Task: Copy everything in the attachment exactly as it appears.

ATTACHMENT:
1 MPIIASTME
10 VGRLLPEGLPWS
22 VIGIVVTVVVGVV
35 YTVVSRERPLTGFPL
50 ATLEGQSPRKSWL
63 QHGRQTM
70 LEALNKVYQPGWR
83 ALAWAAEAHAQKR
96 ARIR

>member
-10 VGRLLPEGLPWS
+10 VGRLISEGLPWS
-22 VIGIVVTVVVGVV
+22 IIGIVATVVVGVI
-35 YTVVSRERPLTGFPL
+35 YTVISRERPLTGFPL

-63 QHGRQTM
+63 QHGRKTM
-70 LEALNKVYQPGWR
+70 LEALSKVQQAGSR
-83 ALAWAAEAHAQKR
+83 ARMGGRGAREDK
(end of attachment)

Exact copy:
1 MPIIASTME
10 VGRLLPEGLPWS
22 VIGIVVTVVVGVV
35 YTVVSRERPLTGFPL
50 ATLEGQSPRKSWL
63 QHGRQTM
70 LEALNKVYQPGWR
83 ALAWAAEAHAQKR
96 ARIR

>member
-10 VGRLLPEGLPWS
+10 VGRLISEGLPWS
-22 VIGIVVTVVVGVV
+22 IIGIVATVVVGVI
-35 YTVVSRERPLTGFPL
+35 YTVISRERPLTGFPL

-63 QHGRQTM
+63 QHGRKTM
-70 LEALNKVYQPGWR
+70 LEALSKVQQAGSR
-83 ALAWAAEAHAQKR
+83 ARMGGRGAREDK